Posts made in August, 2011

Rejection letters

Posted by on Aug 9, 2011 in Life in Writing | 2 comments

Rejection is such a harsh word, isn’t it? At its bare bones, the word itself merely means to refuse, or to not accept. It has a lot of connotation, though, and I imagine that’s what the harshness stems from. The word’s implied meaning is that of repulsion: rejection is suggested to be a bad thing, rather than the simple failure to accept. I recently received a rejection letter, which, as I’m sure you can imagine, is the reason for this post. I submitted a poem in response to a call put out by a Canadian literary magazine about three months ago, and their response arrived in my inbox a week ago. The e-mail told that the magazine receives a great number of submissions a year and is only in a position to publish a few. I am subscribed to the magazine and can see this is true, given how relatively short each issue is. Why is it, then, that I and so many others perceive the humble rejection letter to be a failure? A rejection letter is a good thing. This may be a difficult concept for many to believe, but a rejection letter may also be a compliment. The publishing company is saying that while they may believe your submission to be a worthwhile one, it doesn’t necessarily fit with what they were looking for. Why is this a compliment? You were worth responding to. Maybe this seems like a common courtesy, but it does mean that your work wasn’t just tossed to the wayside. They read your submission over, analysed it, and after careful thought gave you a no as a response. The rejection letter is a humbling reminder that we are not perfect, no matter whether this is our first rejection letter or our fifty-first. It is a reminder that we can always improve in some way, and when we look extensively at our own work, perhaps to the point of getting others to look at it for us, we’ll be able to find those things that make our work imperfect and polish them. Perhaps your work wasn’t rejected due to its imperfections, but searching for those imperfections is a good exercise anyway. Content people are creative people, that is very true. But you can be content and still strive to improve your work. It’s good to be pleased with work you have done, but it’s more constructive to try and improve upon it. That said, I will include the poem that I wrote and had rejected. Perhaps this reflection will help me fix my errors, as well! This poem is called “Siblings”. I wrote it for a magazine that was doing a call for sibling-related poetry. My problem is that I do not have any siblings of my own: I am an only child. That is a possible reason for the rejection, of course, but the reflection of having received a rejection letter was, I feel, still very relevant. Perhaps if the poem was–to use a vague term–better, it still would have been published. Siblings by K. M. Cooper Lone As the pheasant who crows in the spring, Searching through the brush for its partner. My search is not so simple. All my life I have craved a sibling– A younger child to hold, to teach, to grow with. When I was young, Christmas commercials of sisters baking cookies together would bring me to tears. “You’re lucky,” friends assured me. “Having a sister is awful.” I wasn’t so sure. Time passes by and I grow older. No longer a child, I understand now My time to have a brother or sister has passed. I still feel a pang of regret when I hear the conversations– Nieces and nephews, never to have. Never the blood-aunt, for my husband, too, is without siblings. I’ve resigned myself to a life of fraternal solitude. Family is, however, what you make. You cannot choose your blood relatives, But “family” and “blood relation” are not the same. No, family is a whole different animal. The world is filled with my little...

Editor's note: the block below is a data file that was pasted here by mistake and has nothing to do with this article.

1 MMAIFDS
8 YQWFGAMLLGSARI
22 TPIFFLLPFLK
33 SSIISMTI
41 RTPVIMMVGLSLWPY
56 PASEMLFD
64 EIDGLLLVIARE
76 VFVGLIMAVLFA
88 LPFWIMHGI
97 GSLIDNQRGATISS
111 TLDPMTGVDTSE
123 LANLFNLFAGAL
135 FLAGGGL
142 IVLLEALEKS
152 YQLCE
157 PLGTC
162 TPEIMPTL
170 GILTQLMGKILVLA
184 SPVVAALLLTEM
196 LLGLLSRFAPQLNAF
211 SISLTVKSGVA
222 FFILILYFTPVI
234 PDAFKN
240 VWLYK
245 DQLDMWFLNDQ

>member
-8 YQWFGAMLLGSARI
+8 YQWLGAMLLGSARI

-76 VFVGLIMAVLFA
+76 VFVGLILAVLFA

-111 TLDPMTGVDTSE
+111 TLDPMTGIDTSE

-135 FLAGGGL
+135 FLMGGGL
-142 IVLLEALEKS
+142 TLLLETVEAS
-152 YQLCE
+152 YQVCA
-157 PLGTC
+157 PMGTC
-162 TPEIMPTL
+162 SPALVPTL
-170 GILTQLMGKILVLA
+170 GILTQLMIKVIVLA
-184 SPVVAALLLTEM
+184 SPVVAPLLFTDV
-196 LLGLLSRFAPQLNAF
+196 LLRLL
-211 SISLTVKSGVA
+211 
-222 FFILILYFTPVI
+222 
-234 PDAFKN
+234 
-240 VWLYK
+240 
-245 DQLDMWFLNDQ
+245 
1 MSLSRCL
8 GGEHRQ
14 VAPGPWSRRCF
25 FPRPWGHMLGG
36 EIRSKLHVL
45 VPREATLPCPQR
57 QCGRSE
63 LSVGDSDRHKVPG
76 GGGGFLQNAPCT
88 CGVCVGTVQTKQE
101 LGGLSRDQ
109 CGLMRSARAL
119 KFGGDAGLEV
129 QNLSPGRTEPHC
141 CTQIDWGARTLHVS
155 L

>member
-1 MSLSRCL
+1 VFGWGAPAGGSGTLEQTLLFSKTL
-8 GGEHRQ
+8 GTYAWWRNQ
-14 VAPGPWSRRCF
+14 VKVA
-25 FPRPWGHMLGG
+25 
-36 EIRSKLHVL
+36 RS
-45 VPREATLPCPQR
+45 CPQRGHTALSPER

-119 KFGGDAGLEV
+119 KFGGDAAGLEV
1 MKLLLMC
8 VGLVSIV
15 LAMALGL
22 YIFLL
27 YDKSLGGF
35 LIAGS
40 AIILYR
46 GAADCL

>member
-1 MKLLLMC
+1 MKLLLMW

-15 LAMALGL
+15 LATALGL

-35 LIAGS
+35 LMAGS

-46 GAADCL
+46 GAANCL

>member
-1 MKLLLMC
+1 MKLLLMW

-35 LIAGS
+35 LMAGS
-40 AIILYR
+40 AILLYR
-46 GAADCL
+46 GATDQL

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Next project

Posted by on Aug 2, 2011 in Life in Writing | 1 comment

I’m starting work now on my next project, which will be the spiritual successor to Hub City Survival. There will be no zombies in this one, however there will be a great mystery to unravel, and it will take place again in Canada, this time in the fictional town of Cullingville. I, again, plan on releasing this chapter-by-chapter online, probably through my deviantArt account. This one, however, I plan to be a little different. If you recall, a few posts back I embedded a brief short film/trailer I shot back in April. If you don’t recall, here it is: I’ve decided to use this as a trailer for the project, and my plan for it is to become an online, episodic writing project, akin to what Hub City Survival was, only with a twist: I want people to be involved! Ideally, this story will be semi-interactive, giving the readers a chance to involve themselves in it. My ideal would be to have people give clues by comments in deviantArt to serve as letters or hints, and also to help decide what the main character, Dahlia, is to do through polls. I hope to get started on the project soon, but I’d like some opinions first! Feel free to go and join the discussion on my deviantArt page or to start a separate discussion here! Please follow and like...

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